If you live in a city or town that mandates separating waste into different types, you probably wondered what happens to it all after the sanitation people come and pick it up. Paper that is about to be recycled is usually of three types. The first is scraps of paper that are recycled internally in paper mills. When paper mills manufacture paper, many raw materials are left unused. These raw materials are then recycled back into the paper mill. The second type is paper that is discarded before it reaches store shelves, such as paper wasted in packaging. The third type is paper that has been used by the consumer (you and I).
The third type of paper is almost any paper you can think of. Old newspapers, office papers, magazines, paper from homes, and telephone directories. Ink is removed from the paper using an industrial process called de-inking, which was developed by a German jurist named Justus Claproth.
The used paper is mixed with water and chemicals to break it down. The result is then chopped up into smaller pieces and heated, which breaks the paper down further into cellulose, which is an organic plant material. The cellulose in plants is what gives them their sturdy structure. It is also why certain raw vegetables are difficult to chew. This sturdiness gives paper its durability. This resulting mixture is called "pulp." Next, it is put through an industrial strainer, which removes any glue or plastic still present in the mixture. Since glue and plastic are not organic substances, they don't break down when those particular chemicals and heat are applied to them. Next, the mixture is bleached, to give it its distinctive white color (or dyed, if it is colored paper). More water is added, and finally it can be used to make new paper. Since the cellulose fibers are plant material and not everlasting like plastics, the most they can be recycled is about 7 cycles. Even then, they get shorter with every cycle, resulting in less paper produced, and eventually they are worn out.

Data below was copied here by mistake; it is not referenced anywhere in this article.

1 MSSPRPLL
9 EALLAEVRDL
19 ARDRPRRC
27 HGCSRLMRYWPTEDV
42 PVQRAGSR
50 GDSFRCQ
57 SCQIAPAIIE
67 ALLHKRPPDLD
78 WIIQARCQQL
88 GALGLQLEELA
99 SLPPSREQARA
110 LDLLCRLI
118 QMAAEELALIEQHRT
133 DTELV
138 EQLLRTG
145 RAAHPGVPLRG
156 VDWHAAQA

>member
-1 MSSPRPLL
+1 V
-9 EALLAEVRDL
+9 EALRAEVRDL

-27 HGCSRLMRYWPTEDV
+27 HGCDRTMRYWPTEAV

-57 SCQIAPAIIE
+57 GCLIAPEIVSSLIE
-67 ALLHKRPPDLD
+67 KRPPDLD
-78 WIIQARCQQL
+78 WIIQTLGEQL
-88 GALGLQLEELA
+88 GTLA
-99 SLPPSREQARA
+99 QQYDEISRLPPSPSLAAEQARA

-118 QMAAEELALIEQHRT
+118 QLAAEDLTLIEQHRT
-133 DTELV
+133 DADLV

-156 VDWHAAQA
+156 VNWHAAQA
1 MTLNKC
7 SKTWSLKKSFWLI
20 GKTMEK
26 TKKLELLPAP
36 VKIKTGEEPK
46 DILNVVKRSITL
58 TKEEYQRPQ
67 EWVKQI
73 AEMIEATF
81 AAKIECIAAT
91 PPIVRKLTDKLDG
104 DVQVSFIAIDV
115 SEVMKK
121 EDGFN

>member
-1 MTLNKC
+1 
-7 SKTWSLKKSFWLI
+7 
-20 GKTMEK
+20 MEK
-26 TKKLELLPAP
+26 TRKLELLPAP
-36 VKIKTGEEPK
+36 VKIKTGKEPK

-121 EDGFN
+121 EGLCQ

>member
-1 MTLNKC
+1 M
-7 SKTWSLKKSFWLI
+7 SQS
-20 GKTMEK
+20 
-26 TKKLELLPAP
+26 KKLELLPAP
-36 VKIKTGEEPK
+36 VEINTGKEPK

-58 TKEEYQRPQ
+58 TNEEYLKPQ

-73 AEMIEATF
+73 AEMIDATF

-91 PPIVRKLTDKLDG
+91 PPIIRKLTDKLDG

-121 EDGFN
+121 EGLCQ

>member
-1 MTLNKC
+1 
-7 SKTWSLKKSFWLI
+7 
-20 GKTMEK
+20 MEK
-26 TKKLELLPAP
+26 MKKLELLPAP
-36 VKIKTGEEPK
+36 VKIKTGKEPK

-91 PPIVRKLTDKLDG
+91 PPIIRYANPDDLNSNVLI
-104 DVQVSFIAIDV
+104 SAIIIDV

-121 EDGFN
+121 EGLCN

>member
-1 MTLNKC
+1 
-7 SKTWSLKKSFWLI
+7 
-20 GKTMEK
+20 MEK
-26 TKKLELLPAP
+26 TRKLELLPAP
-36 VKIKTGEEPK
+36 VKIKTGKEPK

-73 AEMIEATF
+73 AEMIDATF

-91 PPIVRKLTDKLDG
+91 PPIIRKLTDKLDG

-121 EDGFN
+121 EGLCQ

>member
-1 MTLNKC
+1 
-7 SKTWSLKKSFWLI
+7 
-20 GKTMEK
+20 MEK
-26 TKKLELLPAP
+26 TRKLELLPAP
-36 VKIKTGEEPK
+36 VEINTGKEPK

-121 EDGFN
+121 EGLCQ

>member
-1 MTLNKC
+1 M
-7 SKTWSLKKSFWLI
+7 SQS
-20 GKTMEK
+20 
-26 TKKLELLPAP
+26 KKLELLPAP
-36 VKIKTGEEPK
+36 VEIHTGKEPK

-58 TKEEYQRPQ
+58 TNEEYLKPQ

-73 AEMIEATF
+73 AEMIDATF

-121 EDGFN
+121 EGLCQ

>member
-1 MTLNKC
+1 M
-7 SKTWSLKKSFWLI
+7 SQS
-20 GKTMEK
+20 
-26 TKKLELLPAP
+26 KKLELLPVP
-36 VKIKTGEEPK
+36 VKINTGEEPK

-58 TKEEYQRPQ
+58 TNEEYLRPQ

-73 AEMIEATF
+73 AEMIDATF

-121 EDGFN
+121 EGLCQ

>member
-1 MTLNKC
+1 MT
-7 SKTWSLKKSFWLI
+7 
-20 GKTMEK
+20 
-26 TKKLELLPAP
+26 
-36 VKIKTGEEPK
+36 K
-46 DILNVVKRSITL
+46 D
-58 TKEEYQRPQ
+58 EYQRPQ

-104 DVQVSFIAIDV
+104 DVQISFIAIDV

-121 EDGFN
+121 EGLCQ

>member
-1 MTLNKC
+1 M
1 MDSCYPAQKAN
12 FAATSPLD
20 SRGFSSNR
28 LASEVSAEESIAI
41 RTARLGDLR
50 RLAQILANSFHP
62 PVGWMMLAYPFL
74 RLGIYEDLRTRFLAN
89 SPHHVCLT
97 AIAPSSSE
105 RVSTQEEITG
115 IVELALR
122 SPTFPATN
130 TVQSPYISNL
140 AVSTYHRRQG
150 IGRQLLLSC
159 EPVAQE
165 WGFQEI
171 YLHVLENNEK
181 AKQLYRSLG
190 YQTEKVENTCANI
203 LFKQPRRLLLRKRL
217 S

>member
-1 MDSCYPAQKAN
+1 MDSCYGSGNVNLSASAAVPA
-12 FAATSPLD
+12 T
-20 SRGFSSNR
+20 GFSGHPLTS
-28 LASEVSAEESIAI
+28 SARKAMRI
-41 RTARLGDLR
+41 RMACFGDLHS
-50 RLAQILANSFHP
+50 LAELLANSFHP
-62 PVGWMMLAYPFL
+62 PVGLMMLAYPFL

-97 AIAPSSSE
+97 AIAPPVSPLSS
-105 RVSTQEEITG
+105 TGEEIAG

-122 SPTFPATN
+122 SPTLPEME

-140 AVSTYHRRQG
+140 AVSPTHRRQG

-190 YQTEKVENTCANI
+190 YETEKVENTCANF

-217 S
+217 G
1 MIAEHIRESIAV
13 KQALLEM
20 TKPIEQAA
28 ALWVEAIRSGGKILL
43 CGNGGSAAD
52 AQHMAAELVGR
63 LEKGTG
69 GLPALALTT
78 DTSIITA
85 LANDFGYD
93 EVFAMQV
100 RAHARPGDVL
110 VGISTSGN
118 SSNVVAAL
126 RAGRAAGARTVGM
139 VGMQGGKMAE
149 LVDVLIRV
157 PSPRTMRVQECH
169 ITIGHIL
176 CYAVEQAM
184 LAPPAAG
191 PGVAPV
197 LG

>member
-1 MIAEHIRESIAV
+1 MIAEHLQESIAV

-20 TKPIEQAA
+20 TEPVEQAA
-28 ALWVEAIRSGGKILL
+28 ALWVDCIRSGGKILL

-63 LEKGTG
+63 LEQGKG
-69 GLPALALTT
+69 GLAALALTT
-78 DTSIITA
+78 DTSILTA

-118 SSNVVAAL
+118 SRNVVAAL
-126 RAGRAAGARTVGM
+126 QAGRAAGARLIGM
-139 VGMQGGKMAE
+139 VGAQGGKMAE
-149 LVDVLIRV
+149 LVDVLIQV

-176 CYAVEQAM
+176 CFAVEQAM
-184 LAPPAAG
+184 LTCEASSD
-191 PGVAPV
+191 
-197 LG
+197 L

Even then, seven cycles are still much more eco friendly than just single use. Statistics put over thirty percent of municipal waste by weight(before recycling) to be comprised of paper and paper products(US Environmental agency, report released 2007). In theory, you can also produce a form of recycled paper at home. I had tried an experiment once, which I will write about soon.